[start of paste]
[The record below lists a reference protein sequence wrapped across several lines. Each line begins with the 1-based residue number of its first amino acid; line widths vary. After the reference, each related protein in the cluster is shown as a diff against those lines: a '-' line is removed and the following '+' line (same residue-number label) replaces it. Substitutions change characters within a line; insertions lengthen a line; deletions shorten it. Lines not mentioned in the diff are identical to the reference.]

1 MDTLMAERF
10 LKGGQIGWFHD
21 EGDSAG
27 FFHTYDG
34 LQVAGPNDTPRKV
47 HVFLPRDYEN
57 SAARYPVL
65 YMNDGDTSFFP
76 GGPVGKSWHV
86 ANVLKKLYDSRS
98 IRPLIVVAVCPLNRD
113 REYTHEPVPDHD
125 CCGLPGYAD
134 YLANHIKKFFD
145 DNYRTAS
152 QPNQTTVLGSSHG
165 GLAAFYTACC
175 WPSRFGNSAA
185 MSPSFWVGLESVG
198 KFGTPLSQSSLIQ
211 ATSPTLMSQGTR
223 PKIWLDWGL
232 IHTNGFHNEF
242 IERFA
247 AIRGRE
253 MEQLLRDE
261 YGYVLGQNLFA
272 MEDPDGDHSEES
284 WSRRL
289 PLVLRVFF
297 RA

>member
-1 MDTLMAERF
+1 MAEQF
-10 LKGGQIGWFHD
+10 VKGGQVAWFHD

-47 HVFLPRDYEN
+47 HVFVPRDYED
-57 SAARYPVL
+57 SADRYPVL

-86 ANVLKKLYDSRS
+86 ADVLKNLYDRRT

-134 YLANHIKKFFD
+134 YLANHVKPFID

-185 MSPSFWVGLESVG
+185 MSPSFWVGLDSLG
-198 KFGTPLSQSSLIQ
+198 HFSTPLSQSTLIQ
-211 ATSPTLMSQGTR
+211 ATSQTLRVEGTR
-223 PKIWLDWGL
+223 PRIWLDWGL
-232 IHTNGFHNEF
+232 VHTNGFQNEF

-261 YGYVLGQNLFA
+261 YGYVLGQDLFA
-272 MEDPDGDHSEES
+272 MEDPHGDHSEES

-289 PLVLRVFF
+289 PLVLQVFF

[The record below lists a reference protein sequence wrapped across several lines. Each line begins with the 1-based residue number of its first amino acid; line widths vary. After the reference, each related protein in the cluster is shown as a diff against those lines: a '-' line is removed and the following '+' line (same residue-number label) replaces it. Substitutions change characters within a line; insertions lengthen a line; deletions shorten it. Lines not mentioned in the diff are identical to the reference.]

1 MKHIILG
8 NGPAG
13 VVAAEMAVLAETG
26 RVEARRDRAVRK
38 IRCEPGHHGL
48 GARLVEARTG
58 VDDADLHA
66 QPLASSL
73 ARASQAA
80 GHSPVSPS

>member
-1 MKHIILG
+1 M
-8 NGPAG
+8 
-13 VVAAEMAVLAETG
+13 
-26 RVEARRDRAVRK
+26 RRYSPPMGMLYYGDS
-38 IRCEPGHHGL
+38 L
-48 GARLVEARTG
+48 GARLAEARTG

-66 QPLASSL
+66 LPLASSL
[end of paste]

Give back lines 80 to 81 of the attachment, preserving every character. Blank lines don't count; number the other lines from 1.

-26 RVEARRDRAVRK
+26 RRYSPPMGMLYYGDS